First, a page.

It is sometimes envisioned that the operational COIs should provide oversight of the ad hoc COIs, but that view implies that the DOD domain can be cleanly deconstructed. It is not yet clear how to bring these two kinds of COIs together under a single process. It is impossible to divide the enterprise cleanly into an organization of non-duplicative COIs, but it is equally impossible for interoperability to emerge from uncoordinated problem-solving COIs.
This is at the heart of the CSE challenge. Engineering presumes a deliberative process to ensure an end result, in this case data interoperability. In the face of increasing complexity, however, structured engineering fails. Standardization can only go so far; it is critical to allow for decentralized variations. Several competing data models have been proposed as ultimate solutions, but the past failure of global solutions has made the community wary of magic bullets.
3.2 Data Asset Engineering
Data asset engineering is part of good system engineering practice, and much of the new DOD guidance and directives have simply underscored the requirements for this practice. The DOD key tenets are that data should be visible, understandable, accessible and trusted. This means that users and applications can discover the existence of data assets (e.g. via metadata catalogs [DOD CIO, 2005]) and that they can interpret the data, both structurally and semantically. In addition, it means that data assets are available to users and applications except where limited by policy, regulation or security. There is a new emphasis on accommodating unanticipated future users and on coordinating with COIs to identify recommended data standards and interoperability test opportunities.
However, there are many challenges. These requirements strain resources and push the limits of current technology, although technologies are continuing to advance in the commercial sector (e.g. to support the semantic web). Many existing systems are poorly documented, and the funding for improved documentation would have to come at the expense of improved system capabilities. For new systems, it is difficult to anticipate the required resources because best practices have not been institutionalized.
In addition to technical challenges and limited resources, there are organizational and cultural issues. These include evolving lines of authority for data interoperability and for program management and funding.
Some progress has been made. Metadata registries have been established, although improvements are needed in both the quality of the documentation and the capabilities of the registries. Developers of new systems are beginning to collaborate via established COIs to identify and evolve applicable standards. There has also been some effort to develop small standards (e.g. Cursor on Target [Byrne, 2004], which has been useful across a diverse stakeholder community).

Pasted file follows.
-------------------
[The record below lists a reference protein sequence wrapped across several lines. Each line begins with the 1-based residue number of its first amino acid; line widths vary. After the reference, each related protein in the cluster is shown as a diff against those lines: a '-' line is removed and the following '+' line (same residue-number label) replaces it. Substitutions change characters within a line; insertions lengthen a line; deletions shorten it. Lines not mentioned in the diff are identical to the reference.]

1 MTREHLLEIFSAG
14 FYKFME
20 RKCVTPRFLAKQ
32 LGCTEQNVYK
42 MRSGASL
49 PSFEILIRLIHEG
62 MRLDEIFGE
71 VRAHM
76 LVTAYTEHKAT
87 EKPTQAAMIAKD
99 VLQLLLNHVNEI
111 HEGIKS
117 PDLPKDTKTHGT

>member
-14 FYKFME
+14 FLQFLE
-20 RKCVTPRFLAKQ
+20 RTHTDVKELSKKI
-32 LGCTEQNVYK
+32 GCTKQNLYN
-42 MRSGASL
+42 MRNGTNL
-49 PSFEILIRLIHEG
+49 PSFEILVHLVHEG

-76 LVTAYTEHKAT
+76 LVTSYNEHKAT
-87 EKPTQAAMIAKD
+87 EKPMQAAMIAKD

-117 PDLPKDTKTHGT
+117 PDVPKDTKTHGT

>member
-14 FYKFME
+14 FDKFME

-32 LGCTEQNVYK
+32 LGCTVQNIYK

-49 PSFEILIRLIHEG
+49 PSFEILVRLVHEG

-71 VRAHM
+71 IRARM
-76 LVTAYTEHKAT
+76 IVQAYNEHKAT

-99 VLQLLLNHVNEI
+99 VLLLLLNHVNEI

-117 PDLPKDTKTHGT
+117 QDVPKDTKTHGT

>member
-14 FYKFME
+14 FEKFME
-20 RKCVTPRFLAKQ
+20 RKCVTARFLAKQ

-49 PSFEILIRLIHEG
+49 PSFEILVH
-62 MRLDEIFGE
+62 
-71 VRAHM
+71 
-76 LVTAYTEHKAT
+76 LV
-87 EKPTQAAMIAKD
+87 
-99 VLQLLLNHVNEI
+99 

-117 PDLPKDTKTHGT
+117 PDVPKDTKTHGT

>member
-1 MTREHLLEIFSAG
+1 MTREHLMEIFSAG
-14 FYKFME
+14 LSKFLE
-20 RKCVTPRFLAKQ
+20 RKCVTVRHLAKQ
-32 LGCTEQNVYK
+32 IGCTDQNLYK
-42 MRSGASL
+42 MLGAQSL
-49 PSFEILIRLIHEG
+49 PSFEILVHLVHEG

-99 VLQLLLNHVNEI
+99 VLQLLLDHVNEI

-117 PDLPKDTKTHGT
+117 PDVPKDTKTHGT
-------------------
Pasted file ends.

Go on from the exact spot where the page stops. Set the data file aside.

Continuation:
4 CSE Preliminary Insights
The DOD experiences in data interoperability engineering can be generalized to other applications of CSE. A key insight is that standardization should be applied at the appropriate scale. Specifically, the degree of standardization should relate to the size and diversity of the stakeholder group. Traditionally, data interoperability standards have been inclusive and flexible. As a result, they have become unmanageable as the size and diversity of the stakeholder group has grown. It may be that the reverse should occur - that standards should be limited to what is common to the stakeholder group and simplicity should be favored over flexibility.
Another insight is that CSE needs to combine a structured engineering process and an unstructured evolutionary process in a manner that promotes the emergence of a desired characteristic. Ad hoc COIs have been effective in solving focused data interoperability problems and organizational COIs have been effective in defining community standards. It is not yet clear how to combine these two processes, but the author believes communication (via well-constructed metadata catalogues) to be a key enabler.
A final insight involves the dual role of competition and collaboration. The CSE process should promote both multiple competing solutions and collaborations to establish standardization. Data interoperability is a goal that will never be fully achieved, but it is unclear what level of diversity is healthy and what level of non-interoperability is acceptable.
Providing data interoperability is an ongoing DOD challenge, and many recognize that the central issue is complexity. As the community struggles with this challenge, it should continue to reflect on how their experiences generalize and inform CSE.
One unsolved challenge is how to measure progress, or lack of progress, toward interoperability. While it may be clear that improvements are needed to meet growing needs, it is unclear how to determine whether data interoperability is in fact improving. Although various metrics have been proposed, both at the system and at the enterprise level, there is no consensus. Until this challenge is met, it will be difficult to understand what solutions work.